OK, so you have 4-prong wires in your walls that go from the service panel to where you want your dryer. Currently it has a 60A(?? surely 50 or 40A??) breaker on one end, and a NEMA 14-50 range receptacle at the other end. You want to make good use of those wires.
Is the 60A breaker not for a subpanel?
First, do an exhaustive search for a subpanel somewhere. 60A is a highly bizarre breaker to use on a range circuit. However it's probably the most popular breaker for use on a subpanel. Further, a subpanel is likely if your main panel is "full", or far from the kitchen.
OK, then we need to change the ends
The receptacle needs to be changed to a NEMA 14-30 type. Do not under any circumstances even think about using a 3-prong NEMA 10-30 type; I mention this because if you walk into any random ACE or Home Depot and ask for a dryer socket, this is the one they will press into your hand. It's universal, obsolete, dangerous, and a Code violation in all but a few installations.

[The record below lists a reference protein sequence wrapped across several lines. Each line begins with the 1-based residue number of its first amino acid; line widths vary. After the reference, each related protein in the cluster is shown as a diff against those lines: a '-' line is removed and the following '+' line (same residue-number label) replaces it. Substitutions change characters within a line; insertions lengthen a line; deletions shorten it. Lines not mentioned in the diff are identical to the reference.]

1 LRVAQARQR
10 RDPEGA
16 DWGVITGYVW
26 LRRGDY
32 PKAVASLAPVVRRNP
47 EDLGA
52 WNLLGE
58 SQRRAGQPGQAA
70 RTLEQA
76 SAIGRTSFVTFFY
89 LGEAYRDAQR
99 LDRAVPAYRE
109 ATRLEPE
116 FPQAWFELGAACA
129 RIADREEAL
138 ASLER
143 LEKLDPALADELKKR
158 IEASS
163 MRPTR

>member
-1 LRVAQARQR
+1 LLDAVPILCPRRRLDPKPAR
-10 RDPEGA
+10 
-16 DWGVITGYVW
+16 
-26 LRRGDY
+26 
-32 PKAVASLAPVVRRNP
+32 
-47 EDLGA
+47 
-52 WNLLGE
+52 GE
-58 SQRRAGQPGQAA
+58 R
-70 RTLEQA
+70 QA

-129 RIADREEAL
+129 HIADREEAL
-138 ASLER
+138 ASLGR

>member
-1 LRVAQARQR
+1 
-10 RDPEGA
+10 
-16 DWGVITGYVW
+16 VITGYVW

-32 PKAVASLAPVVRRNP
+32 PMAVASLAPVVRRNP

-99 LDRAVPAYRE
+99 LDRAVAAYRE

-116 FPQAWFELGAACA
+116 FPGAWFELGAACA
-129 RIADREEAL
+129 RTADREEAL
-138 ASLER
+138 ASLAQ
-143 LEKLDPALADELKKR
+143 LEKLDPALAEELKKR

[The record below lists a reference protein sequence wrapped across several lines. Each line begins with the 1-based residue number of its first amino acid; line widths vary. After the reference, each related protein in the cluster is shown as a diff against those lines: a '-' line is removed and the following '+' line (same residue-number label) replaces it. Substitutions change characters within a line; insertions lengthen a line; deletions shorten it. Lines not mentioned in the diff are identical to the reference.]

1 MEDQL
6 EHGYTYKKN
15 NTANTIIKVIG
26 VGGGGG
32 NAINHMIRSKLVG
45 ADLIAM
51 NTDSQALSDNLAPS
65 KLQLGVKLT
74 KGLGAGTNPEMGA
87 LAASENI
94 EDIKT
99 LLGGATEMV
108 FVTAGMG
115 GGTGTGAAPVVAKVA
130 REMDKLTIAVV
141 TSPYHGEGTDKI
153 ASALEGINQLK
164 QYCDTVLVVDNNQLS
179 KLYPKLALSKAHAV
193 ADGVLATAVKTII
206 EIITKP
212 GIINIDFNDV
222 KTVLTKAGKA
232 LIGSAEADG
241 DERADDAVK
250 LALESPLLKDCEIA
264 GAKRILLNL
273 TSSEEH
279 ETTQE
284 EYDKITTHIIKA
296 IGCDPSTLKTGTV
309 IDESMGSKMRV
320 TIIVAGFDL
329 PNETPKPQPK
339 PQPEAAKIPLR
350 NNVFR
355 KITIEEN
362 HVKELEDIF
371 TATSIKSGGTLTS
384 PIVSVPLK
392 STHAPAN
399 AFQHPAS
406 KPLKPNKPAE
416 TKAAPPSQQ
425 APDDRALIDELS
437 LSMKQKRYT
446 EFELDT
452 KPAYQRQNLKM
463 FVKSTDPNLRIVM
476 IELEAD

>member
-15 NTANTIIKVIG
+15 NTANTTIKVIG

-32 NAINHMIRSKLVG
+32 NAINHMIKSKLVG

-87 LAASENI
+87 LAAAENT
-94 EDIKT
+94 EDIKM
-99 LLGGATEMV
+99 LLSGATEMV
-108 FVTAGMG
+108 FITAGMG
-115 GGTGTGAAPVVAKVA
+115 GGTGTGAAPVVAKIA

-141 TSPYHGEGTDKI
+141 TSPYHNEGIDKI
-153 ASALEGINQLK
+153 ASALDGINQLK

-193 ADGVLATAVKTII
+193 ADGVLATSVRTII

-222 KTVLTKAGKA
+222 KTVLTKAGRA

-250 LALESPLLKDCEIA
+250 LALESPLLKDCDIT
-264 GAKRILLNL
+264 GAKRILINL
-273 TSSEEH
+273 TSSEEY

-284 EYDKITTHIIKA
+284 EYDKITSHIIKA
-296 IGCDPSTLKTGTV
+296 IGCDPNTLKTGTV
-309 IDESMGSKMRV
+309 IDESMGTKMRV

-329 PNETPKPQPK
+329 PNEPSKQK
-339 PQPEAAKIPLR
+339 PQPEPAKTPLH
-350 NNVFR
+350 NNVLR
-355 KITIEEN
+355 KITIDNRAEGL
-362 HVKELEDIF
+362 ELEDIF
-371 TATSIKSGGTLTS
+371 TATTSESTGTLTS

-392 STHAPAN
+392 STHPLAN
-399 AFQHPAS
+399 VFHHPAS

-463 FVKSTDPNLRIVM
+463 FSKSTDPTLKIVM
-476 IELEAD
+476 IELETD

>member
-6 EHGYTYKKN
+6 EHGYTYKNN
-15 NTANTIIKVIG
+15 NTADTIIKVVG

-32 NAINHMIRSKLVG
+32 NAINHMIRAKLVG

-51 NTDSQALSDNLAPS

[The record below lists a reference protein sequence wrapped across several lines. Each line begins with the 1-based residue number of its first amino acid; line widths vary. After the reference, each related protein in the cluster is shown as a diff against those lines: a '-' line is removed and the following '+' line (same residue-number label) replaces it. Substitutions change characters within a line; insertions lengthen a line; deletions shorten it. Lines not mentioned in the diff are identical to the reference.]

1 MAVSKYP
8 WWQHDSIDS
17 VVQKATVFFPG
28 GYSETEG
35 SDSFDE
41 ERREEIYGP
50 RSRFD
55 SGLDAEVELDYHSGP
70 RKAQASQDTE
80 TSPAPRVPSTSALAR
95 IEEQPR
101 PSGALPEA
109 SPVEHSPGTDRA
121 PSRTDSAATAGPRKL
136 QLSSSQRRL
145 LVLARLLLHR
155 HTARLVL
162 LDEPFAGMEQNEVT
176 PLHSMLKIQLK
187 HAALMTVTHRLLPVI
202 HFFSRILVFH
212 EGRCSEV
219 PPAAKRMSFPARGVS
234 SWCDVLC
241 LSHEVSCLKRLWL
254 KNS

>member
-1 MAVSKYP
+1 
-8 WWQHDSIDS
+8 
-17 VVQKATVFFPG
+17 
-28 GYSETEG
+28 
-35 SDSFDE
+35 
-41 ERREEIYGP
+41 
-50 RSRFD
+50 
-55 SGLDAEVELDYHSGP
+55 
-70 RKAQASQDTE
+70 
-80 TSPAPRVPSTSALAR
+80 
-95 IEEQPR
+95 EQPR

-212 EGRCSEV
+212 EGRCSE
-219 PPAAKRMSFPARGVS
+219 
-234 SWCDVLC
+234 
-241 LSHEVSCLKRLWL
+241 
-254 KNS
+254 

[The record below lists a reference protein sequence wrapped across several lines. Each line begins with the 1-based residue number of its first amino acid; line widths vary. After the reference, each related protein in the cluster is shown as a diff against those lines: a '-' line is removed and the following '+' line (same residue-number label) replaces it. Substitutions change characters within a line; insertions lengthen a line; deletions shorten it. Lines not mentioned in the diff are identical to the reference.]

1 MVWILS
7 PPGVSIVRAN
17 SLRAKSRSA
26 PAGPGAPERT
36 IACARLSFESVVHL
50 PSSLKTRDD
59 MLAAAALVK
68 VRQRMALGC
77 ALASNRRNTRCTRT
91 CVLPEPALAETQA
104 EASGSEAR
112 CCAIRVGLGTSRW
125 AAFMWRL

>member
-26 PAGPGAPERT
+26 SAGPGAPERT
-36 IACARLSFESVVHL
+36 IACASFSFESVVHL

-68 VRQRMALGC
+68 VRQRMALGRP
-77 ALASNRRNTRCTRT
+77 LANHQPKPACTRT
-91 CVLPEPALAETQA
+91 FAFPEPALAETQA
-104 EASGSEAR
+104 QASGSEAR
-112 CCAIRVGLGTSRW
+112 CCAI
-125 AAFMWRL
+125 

Because the receptacle has been changed to a 30A, the breaker needs to be changed to a 30A also. Generally breakers must match sockets (exception for 40A circuits since 40A sockets are not made; they use 50A sockets).
Connecting a presumably 6 AWG wire to a NEMA 14-30 recep may be a challenge. If it's designed using the same internal hardware as the NEMA 14-50, it'll fit fine. Otherwise, you would need to pigtail the 6 AWG wire using 8 or 10 AWG pigtails. (and if the cable is 4 AWG aluminum, you'll definitely have to, unless the receptacle is rated CO-ALR).